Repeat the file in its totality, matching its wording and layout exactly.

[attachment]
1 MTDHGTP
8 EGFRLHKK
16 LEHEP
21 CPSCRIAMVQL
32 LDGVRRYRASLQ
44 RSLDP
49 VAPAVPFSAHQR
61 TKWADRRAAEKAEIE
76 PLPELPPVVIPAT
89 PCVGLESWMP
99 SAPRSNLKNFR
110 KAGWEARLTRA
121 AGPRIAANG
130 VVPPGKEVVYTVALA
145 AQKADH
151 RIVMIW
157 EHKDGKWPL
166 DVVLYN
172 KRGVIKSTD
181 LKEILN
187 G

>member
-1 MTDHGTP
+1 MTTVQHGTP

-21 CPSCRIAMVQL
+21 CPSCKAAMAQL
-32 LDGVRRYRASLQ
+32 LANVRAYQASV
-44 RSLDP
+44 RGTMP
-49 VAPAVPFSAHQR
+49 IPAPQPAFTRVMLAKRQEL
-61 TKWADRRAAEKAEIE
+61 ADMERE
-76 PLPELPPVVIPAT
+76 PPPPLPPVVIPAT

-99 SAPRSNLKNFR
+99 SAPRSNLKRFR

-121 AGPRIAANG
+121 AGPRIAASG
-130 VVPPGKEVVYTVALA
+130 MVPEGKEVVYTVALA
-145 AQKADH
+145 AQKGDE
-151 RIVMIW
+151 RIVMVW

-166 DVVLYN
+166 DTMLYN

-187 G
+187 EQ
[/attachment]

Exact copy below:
1 MTDHGTP
8 EGFRLHKK
16 LEHEP
21 CPSCRIAMVQL
32 LDGVRRYRASLQ
44 RSLDP
49 VAPAVPFSAHQR
61 TKWADRRAAEKAEIE
76 PLPELPPVVIPAT
89 PCVGLESWMP
99 SAPRSNLKNFR
110 KAGWEARLTRA
121 AGPRIAANG
130 VVPPGKEVVYTVALA
145 AQKADH
151 RIVMIW
157 EHKDGKWPL
166 DVVLYN
172 KRGVIKSTD
181 LKEILN
187 G

>member
-1 MTDHGTP
+1 MTTVQHGTP

-21 CPSCRIAMVQL
+21 CPSCKAAMAQL
-32 LDGVRRYRASLQ
+32 LANVRAYQASV
-44 RSLDP
+44 RGTMP
-49 VAPAVPFSAHQR
+49 IPAPQPAFTRVMLAKRQEL
-61 TKWADRRAAEKAEIE
+61 ADMERE
-76 PLPELPPVVIPAT
+76 PPPPLPPVVIPAT

-99 SAPRSNLKNFR
+99 SAPRSNLKRFR

-121 AGPRIAANG
+121 AGPRIAASG
-130 VVPPGKEVVYTVALA
+130 MVPEGKEVVYTVALA
-145 AQKADH
+145 AQKGDE
-151 RIVMIW
+151 RIVMVW

-166 DVVLYN
+166 DTMLYN

-187 G
+187 EQ